Consider this. An alarm clock that knows when to wake you up without being set. A coffee machine that knows when you will wake up late and brews coffee (the way you like). A refrigerator that knows you’re out of mayo and bread, and orders them for you.
Better yet, a network of such connected devices that all understand your exact likes, dislikes, allergies, target health habits, schedule and the-other-most-relevant-artifacts-about-you to do exactly the right thing for you on your behalf And do so without crossing the line on privacy. And do so in real time.
Sounds like the Internet of Things? Like ubiquitous computing? Like context awareness? Like the perfect assistant? The answer is yes, yes, yes and yes. And that is a bit of a problem.
In more than one discipline, such über use cases have been under discussion and research for a long time already. Recently, Jennifer Healey discussed her vision of the Internet of Things at the annual Research@Intel event, where she talked about how Weiser’s vision – that the future of ubiquitous computing was based on devices that “disappear” – was off in a crucial way: She pointed out that we neither want dumb devices that only understand “yes” or “no” questions, nor do we want devices that are too smart for our own good.
In theory, many of us would want to have Watson infused into every device we touch or use and even into the environments we walk into. But in the pursuit of such grand visions, we’ve spent over a decade wasting opportunities to connect with the user via simple, incremental ways.
Think instead then of an alarm clock that noticed an early meeting on your calendar the next morning and asked if you would like to wake up earlier than usual. Despite the fact that it didn’t automatically figure out whether you plan to be attending that early meeting or if you plan to be attending it remotely from home, it adds value by simply reminding you of the things to be done. It’s a crucial difference. A refrigerator that asks you whether you would like to order bread and fulfills that action on your behalf is still useful, even if it did not figure out if you were going on vacation the following day.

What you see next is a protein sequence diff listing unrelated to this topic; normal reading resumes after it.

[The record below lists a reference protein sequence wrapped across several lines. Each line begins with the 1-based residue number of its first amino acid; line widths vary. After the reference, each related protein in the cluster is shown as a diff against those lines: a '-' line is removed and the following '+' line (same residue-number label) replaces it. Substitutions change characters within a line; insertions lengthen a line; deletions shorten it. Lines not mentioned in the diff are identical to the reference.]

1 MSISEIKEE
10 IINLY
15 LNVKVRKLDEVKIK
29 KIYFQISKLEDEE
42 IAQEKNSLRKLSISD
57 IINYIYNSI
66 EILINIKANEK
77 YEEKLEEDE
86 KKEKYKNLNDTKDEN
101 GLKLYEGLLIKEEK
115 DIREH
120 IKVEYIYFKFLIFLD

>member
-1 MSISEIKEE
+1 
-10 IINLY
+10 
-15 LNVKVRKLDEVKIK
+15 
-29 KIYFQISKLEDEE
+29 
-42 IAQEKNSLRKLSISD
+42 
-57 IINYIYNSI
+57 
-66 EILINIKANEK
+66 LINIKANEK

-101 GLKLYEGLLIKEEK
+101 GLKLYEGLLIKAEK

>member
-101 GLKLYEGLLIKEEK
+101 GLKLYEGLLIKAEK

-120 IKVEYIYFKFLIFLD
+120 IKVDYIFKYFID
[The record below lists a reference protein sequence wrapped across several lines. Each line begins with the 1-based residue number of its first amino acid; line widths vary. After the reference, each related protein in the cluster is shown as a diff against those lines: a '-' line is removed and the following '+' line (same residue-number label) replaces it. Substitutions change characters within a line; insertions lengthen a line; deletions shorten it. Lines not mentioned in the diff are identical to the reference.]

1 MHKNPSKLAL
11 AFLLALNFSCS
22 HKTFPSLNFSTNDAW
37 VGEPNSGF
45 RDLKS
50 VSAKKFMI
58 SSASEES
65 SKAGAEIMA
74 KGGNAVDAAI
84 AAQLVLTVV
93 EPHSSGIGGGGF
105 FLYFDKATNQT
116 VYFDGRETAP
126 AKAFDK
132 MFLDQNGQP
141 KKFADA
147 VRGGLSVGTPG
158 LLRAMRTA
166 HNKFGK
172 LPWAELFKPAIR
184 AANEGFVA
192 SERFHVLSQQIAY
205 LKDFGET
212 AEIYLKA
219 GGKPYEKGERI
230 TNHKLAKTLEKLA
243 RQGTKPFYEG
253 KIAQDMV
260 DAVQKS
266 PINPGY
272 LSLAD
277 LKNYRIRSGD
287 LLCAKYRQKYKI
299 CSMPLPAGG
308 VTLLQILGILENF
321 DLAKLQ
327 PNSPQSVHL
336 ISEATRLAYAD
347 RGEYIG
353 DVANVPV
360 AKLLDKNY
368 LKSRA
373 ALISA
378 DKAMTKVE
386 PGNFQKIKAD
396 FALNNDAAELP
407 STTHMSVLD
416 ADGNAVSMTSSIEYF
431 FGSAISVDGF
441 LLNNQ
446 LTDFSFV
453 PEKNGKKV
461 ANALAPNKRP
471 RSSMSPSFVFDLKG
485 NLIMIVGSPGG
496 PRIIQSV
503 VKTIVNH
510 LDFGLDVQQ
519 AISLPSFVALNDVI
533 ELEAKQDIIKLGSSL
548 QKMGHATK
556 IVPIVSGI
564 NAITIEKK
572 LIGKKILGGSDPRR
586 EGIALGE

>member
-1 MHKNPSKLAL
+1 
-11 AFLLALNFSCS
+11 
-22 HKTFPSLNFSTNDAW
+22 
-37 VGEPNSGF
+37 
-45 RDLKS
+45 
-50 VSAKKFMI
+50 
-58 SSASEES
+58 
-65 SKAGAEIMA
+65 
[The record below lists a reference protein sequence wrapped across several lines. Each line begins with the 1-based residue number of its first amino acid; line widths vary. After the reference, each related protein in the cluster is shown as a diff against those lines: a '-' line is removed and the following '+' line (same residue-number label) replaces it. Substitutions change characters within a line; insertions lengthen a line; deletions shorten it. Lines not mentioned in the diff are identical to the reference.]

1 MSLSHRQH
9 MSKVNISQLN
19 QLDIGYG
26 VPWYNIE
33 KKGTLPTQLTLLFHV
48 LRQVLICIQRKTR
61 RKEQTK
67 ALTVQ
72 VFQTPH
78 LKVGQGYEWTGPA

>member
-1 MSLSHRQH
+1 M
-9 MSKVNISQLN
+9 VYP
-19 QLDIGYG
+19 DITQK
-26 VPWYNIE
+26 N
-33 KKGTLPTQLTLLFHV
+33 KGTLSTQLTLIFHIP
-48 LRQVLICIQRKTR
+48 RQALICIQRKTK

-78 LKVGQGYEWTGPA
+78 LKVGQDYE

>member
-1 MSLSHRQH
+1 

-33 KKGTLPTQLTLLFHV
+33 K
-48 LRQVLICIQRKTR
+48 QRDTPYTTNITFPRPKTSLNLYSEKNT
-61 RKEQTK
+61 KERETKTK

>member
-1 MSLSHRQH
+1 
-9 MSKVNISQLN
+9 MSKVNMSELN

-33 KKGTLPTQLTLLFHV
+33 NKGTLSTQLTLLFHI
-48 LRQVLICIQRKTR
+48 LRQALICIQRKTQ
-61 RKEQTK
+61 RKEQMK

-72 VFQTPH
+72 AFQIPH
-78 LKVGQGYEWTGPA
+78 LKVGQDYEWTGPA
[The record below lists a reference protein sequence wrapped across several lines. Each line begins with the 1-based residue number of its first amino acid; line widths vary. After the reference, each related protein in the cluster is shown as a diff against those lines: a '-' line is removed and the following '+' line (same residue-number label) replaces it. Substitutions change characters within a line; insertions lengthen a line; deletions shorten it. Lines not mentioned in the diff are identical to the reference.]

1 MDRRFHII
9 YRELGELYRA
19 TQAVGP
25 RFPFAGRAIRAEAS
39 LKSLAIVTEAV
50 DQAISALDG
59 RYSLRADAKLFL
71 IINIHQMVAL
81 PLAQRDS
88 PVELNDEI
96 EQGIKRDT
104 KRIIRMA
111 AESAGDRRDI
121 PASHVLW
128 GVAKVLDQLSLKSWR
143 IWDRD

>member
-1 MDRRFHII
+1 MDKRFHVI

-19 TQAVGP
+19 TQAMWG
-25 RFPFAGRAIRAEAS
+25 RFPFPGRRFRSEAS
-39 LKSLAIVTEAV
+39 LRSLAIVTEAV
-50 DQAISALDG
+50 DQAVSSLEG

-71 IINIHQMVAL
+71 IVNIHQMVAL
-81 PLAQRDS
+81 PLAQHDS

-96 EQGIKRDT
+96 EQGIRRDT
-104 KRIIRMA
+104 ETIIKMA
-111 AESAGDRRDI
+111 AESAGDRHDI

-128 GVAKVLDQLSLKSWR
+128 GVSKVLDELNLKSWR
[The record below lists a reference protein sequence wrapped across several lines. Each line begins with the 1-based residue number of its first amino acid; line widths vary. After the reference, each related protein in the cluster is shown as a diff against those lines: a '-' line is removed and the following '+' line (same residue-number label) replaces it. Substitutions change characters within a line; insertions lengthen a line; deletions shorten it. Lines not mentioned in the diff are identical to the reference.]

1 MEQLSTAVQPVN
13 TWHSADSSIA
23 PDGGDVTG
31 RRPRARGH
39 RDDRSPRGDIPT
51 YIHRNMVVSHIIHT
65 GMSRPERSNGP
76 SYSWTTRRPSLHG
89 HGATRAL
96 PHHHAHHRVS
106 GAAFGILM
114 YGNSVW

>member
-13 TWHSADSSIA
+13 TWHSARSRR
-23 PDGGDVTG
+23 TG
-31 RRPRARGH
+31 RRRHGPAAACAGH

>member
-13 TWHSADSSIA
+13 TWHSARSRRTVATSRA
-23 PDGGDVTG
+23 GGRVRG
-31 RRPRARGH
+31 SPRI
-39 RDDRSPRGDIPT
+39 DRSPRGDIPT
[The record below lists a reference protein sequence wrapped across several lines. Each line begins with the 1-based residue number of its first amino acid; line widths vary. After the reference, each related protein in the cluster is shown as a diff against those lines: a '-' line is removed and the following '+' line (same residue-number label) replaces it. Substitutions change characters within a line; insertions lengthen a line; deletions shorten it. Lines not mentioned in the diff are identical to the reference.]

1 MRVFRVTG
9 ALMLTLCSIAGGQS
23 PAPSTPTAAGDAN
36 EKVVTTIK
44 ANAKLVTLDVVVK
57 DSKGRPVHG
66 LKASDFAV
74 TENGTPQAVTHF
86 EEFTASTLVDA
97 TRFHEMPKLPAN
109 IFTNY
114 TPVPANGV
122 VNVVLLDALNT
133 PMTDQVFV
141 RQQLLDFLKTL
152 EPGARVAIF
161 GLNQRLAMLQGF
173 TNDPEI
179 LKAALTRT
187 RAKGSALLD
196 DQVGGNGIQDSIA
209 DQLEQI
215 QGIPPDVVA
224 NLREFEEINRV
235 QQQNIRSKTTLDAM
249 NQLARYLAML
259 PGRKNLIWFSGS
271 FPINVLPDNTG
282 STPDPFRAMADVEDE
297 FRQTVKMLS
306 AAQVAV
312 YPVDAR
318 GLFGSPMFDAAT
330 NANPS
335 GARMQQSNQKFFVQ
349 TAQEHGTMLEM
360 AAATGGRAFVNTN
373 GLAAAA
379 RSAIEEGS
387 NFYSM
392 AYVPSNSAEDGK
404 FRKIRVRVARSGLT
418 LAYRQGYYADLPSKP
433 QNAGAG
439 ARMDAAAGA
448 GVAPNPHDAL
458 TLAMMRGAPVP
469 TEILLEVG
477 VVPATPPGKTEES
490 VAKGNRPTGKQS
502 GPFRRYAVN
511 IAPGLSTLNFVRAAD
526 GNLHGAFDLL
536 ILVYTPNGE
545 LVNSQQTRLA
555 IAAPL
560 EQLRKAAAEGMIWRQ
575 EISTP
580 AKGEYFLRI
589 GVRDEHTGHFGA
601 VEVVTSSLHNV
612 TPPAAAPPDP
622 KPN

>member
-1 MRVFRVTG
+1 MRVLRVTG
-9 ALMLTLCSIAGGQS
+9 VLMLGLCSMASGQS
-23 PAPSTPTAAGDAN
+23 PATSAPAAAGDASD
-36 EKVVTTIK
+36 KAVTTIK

It is still early days
The last five or so years have seen an explosion in the use of sensors in connected devices, as well as an exponential improvement in the maturity of contextual technologies, such as location. It’s still early and it’s understandable that we don’t have a network of all knowing digital personal assistants that work for us yet. Yet given the level of mapping tools and sensors we do have, it is surprising that even somewhat obvious use cases like “automatically check for congestion along the route and suggest an alternate route when there is an incident ahead” are not yet a reality without having the user actively seek this information. Two decades after Weiser wrote about ubiquitous computing, we are only now venturing into experiments around this class of technologies.